THE BIG INTERVIEW: Taking nursing to a different level
CHERYL Kelser, 51, is a Great Western Hospital intensive care nurse and an RAF reservist corporal who has served two tours in Afghanistan with 4626 Aeromedical Evacuation Squadron. She lives in Wroughton with husband Ross, who works in security in Iraq, and has a grown-up daughter. Cheryl is preparing for duty at the Royal International Air Tattoo...
ALL nurses have extraordinary stories to tell, but some of Cheryl Kelser’s are more extraordinary than most.
There was the time, for example, when she was in an aircraft that came under Taliban ground fire as it passed over Lashkar Gah.
“The aircraft, to avoid the shooting, dropped. They just drop it and swerve in and out. I felt so sick.
“The first time it happened, I thought I was going to die. However, it was a frequent thing. It got to the point of saying, ‘Oh, here we go again.’ You don’t get complacent – but you know it’s going to happen.”
Then there was the time when she was with a patient in a British Field Ambulance when an IED went off.
“You have to switch on very, very quickly. You’re on the ground. Your drills are to hit the deck, so you do that. Then the alarm goes off. You’ve got your body armour on, you’ve got your helmet.
“You hit the deck, you wait until the sirens go off and it’s all clear, and when it’s safe you drag your casualty out of the ambulance and get them to a safe place, which I had to do. I don’t know where I found the strength.”
Cheryl was in Kandahar from November of 2008 to February of 2009, and there were IED blasts more or less daily.
From May to September of 2011 she was based at Camp Bastion.
“It was a summer tour and activity with the Taliban was at its highest, which brings, sadly, injuries and loss.
“I ended up going to 18 vigils, which is when we have a service for the people who have died. That’s a very sad service to go to.
“I brought home over 725 patients on that tour. I very often did back-to-back flights, which meant I’d be on a C17 flying straight over to the UK, fly into Birmingham, drop off the patient, come back, straight off to Brize and on a flight.
“You just live on a few hours’ sleep.”
There have been many poignant experiences, such as tending a female officer, her leg so badly damaged that it later had to be amputated. The woman apologised for crying out in pain on the flight home.
Cheryl must also tend stricken enemy personnel, and as the Taliban regard women with contempt, she’s been kicked, cursed and spat on by them.
Cheryl, originally from Moredon, was the oldest of four children born to a carpenter father who became director of Tarmac, and a full-time mum.
She left Hreod Burna School at 15. “I didn’t know what I wanted to do. There was no encouragement in those days – it was more like, ‘You will get married and have children’.”
Brief work experience in butchery was followed by work in electronics before a decade with a company making medical equipment, where Cheryl was a quality control inspector and later moved to the accounts department.
The move to nursing didn’t come until 17 years ago, when Cheryl was in her thirties. She made a personal vow to completely change her life by the time she turned 40.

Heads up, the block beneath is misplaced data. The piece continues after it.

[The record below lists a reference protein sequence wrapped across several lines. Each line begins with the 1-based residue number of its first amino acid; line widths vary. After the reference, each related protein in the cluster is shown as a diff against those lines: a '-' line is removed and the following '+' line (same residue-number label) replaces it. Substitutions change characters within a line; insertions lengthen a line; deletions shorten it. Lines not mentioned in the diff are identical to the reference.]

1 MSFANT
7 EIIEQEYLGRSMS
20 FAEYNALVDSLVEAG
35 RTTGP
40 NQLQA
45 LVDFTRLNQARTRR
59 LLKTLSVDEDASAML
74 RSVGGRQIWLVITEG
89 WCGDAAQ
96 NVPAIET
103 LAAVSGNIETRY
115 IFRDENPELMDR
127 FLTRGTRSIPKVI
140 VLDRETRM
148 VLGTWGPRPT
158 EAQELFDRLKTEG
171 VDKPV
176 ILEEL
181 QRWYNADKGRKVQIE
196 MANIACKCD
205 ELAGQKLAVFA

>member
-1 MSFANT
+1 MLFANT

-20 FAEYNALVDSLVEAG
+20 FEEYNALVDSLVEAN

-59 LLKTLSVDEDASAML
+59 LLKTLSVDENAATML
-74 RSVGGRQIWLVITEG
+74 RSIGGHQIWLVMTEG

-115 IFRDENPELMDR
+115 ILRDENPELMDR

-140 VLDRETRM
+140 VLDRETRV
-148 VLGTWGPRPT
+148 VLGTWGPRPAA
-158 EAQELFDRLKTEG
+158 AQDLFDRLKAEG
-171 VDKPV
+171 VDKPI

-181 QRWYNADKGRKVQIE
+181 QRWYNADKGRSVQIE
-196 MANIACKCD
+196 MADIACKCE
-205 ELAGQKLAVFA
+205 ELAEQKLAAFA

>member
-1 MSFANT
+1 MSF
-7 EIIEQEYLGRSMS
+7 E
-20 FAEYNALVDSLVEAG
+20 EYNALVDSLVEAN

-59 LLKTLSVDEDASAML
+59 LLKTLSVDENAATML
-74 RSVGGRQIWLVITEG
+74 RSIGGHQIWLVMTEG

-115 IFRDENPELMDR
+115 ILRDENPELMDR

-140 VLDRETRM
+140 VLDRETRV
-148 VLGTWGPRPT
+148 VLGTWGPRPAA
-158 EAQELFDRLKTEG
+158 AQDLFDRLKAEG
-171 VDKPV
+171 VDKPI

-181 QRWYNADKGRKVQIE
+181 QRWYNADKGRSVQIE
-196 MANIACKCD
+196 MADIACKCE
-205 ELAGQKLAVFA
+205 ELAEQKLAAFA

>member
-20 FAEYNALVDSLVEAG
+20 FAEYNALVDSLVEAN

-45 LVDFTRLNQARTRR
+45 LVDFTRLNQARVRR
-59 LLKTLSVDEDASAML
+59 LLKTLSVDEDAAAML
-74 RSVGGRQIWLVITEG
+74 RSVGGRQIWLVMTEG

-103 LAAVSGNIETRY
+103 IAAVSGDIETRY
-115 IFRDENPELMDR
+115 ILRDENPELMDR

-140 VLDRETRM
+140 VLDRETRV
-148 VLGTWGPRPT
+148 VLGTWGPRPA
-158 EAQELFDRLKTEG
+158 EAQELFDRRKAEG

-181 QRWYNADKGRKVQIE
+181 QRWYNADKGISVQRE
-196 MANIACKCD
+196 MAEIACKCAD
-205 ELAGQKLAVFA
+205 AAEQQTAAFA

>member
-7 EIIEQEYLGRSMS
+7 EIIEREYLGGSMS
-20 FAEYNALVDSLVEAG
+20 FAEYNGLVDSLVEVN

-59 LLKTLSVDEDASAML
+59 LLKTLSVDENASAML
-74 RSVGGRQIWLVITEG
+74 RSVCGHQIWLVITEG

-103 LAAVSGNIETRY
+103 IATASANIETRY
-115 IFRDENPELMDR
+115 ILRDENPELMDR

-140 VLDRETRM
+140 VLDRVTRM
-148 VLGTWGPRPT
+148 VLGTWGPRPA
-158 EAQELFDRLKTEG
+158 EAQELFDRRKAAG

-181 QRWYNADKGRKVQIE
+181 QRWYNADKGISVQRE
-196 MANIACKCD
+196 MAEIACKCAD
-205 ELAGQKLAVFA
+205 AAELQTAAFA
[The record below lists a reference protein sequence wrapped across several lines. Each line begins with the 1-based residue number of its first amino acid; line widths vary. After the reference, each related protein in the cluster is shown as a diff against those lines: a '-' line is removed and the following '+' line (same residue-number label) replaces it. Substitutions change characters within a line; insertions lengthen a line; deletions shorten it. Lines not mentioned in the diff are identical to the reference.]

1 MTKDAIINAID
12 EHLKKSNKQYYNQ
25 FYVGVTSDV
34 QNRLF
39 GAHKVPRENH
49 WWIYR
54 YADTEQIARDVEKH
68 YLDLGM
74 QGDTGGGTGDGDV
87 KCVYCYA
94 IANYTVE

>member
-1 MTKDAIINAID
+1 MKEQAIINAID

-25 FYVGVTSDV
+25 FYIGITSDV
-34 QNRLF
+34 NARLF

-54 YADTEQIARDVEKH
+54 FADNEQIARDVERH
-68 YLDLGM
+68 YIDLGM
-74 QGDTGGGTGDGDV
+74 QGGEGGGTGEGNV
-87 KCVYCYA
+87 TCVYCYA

“I got fed up of the nine to five. I just wanted a different challenge, so I joined Swindon and Marlborough Trust at St Margaret’s Hospital when that was up. I’ve been with the trust now for 17 years.
“I joined as a nursing auxiliary on the old fashioned ‘Nightingale’ wards when men and women were separate. I did that for a couple of years and was then approached and asked why didn’t I do my training.
“I never thought I was clever enough to do my training but Swindon and Marlborough Trust sponsored me.
“I chose nursing because I’ve always had a caring nature. I qualified as a bereavement councillor with Cruse back in the 1980s. I loved caring for people and I felt that I had so much more to give than just doing accounts and being on a computer all day. It just got monotonous.”
By 2005, Cheryl was fully qualified, with a degree in adult nursing.
During her training, she’d attended a job fair in London and saw an armed forces stall. One of the professions listed was nursing.
“I wanted to take nursing to a different level, have a different challenge in nursing and at the same time have a look at the military side and just do something different for myself. My daughter had grown up; she’d got married. I had nobody to answer for, so to speak.
“So I made some inquiries. I contacted 4626 Aeromedical Evacuation Squadron, who at that time were at Lyneham. 4626 are the only aeromedical evacuation squadron in the reservists.
“I started my basic training, which is all your military stuff – getting your boots polished up, your uniform spotless and everything having its place. I was shouted at loads of times. I thought, ‘Hang on a minute. What the hell am I doing. Just what am I doing? Forty-three and I’m being shouted at by some young person.’ “But all the things you don’t like, all the lows, come along with the challenges and the highs, and they beat any of the bad times.”
Cheryl is now a nine-year veteran aiming for promotion to sergeant.
There are many differences between nursing civilians and nursing fellow military personnel, such as the graveyard humour in the military. Some of the banter between wounded personnel and their friends would horrify an outsider, but helps to keep spirits up.
In civilian life, she has to condition herself in other ways, too: “Sometimes alarms go off and sometimes noise and bangs, and I want to hit the deck.”
Cheryl turns 52 later this year, but there are older reservists.
“I will carry on doing it for as long as I pass the fitness test and the air force want me,” she said.
“It’s all hard work, it’s all challenging, but I love it.”